One year ago, many of us sat in theaters across the world and gasped. The second installment of The Hobbit: The Desolation of Smaug, ended with Martin Freeman’s Bilbo looking on with terror as Smaug the dragon flew towards helpless Laketown.
“What have we done?” Bilbo asked.
A whole year we’ve waited, anxious, knowing the doom and destruction that would come down on some of the characters in Laketown. For those of us who’ve read the book, The Hobbit, we knew the ultimate showdown was at hand.
Today, we know the answer to Bilbo’s haunting question. Today, we bid farewell to one of the greatest stories ever told.
It should come as no shock that Smaug refused to go down without a fight, and he left devastation and destruction in his wake. The survivors of Laketown head ashore, and it’s not long before people take notice of Bard “the Bowman” and elevate him to a leadership role. In the cold, burning north, there’s nowhere else to go…except the ruins of Dale and the mountain of Erebor. As the Dwarves are united, the Woodland Elves are split apart. Low simmering conflict between Tauriel and the ideals of King Thranduil and the affections of fan-favorite Legolas come to a boil. Three factions: Men, Elves, and Dwarves all begin claiming the treasures of Erebor–and they’re willing to fight each other to get it.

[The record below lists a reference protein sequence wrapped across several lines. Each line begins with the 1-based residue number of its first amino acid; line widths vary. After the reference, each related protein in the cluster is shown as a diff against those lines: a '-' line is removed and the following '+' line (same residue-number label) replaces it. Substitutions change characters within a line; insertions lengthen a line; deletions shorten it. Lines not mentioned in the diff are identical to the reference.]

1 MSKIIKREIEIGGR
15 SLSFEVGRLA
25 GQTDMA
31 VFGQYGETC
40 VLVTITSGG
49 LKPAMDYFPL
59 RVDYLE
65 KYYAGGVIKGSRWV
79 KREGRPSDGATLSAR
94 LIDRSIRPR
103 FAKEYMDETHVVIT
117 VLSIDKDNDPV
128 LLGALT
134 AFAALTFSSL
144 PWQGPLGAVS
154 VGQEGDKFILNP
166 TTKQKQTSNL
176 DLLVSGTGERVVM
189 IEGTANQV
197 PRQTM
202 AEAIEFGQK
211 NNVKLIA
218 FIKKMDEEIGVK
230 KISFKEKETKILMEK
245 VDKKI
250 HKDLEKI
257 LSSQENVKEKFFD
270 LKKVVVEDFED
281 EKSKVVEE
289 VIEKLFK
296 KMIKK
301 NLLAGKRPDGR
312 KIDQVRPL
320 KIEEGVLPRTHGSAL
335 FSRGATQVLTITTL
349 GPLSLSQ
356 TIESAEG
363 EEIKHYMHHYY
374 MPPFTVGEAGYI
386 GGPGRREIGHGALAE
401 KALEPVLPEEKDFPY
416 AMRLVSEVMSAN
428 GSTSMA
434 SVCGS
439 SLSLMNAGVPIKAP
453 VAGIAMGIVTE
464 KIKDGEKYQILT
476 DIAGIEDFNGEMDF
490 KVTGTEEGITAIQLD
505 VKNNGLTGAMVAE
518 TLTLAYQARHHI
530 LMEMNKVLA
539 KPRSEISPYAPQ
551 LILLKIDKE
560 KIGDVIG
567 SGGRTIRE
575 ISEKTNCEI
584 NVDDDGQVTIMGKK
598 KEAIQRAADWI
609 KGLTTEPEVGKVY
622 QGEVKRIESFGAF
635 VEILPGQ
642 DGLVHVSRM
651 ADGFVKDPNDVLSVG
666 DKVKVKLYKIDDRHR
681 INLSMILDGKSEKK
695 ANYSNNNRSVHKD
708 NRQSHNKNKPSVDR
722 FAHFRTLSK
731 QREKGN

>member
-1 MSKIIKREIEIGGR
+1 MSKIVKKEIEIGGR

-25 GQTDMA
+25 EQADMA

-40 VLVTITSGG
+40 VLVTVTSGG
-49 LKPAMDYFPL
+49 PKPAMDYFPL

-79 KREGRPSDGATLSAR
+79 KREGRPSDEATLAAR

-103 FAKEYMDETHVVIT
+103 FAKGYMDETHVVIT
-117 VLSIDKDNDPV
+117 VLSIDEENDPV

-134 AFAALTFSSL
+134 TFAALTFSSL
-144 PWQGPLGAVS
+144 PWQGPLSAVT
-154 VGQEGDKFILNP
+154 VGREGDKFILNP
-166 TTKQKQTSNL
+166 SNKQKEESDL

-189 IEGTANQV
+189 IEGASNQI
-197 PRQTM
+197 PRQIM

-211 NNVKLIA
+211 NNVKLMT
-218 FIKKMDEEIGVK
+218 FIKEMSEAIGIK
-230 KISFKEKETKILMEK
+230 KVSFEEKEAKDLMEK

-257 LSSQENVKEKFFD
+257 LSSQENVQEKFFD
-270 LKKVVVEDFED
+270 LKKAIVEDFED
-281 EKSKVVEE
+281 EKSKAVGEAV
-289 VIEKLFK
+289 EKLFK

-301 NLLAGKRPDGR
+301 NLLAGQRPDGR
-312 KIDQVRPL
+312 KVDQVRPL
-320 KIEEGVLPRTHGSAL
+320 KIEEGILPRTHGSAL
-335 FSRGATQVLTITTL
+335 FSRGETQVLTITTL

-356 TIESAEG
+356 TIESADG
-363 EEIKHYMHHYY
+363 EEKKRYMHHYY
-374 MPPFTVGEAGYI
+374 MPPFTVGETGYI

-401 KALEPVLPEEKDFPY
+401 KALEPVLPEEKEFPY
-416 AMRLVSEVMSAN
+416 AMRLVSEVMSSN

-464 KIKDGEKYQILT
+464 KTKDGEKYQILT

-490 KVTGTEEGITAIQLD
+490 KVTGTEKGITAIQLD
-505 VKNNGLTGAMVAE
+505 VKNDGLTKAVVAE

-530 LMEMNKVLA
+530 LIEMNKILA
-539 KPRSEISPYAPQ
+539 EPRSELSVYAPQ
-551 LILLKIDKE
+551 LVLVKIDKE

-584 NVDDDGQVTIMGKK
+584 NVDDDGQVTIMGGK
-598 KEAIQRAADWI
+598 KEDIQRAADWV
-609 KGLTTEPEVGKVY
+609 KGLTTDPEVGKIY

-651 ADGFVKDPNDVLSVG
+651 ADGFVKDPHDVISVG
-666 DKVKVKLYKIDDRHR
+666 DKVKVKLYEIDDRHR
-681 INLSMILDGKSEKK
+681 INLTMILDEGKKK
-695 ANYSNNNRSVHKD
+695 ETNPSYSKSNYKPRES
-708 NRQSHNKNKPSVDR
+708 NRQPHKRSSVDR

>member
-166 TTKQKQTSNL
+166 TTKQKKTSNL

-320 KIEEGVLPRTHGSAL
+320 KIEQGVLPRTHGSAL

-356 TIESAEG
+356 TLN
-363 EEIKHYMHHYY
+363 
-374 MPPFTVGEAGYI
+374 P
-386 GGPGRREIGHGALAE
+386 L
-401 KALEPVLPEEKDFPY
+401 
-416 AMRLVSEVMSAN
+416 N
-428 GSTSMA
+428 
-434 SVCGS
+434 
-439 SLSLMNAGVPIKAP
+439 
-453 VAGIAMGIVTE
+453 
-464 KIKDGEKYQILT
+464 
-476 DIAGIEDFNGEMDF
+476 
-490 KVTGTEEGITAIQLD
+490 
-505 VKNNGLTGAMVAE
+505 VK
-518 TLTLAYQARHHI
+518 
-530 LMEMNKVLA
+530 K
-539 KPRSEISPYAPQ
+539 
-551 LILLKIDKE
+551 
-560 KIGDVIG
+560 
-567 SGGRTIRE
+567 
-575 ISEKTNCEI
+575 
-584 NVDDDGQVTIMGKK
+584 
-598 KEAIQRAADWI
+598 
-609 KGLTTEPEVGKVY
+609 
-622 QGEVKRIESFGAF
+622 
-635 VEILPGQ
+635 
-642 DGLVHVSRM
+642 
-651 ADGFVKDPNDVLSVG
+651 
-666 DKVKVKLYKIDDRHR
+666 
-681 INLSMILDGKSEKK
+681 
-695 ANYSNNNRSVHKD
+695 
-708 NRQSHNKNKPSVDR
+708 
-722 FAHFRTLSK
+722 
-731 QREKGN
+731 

The Battle of the Five Armies pulses with tension as these factions argue amongst themselves, unknowing that Sauron, servant of Morgoth, has returned and unleashed an army of Orcs, Goblins, wargs, bats, trolls, and giant *****. That last surprise was too joyful a spoiler to share. Sauron’s goal is to take Erebor and Dale, a strategic hold that would unite his territory with that of the fallen kingdom and ancient enemy of Angmar and Mordor, allowing him to strike at the hearts and cities of the free peoples of Middle Earth with ease.
If things couldn’t get more complicated, Smaug infected the gold under Erebor with a dragon sickness, a taint, a greed not unlike the corruption the One Ring can yield. As Balin of Moria sorrow fame (The Fellowship of the Ring) says, “He’s seen this before.” Now the sickness affects our hero, Thorin, who sees the need of the survivors of Laketown and refuses to honor his word. The survivors have no choice but side with Thranduil, the greedy and cruel Woodland Elven King. Oh, but that’s not all. Thorin has a secret: the Dwarves of the Iron Hills are sending an army led by his cousin, the brilliant Billy Connolley as Dain II Ironfoot. Can the people find a way to unite under the sudden arrival of Sauron’s army, led by Azog and later Bolg?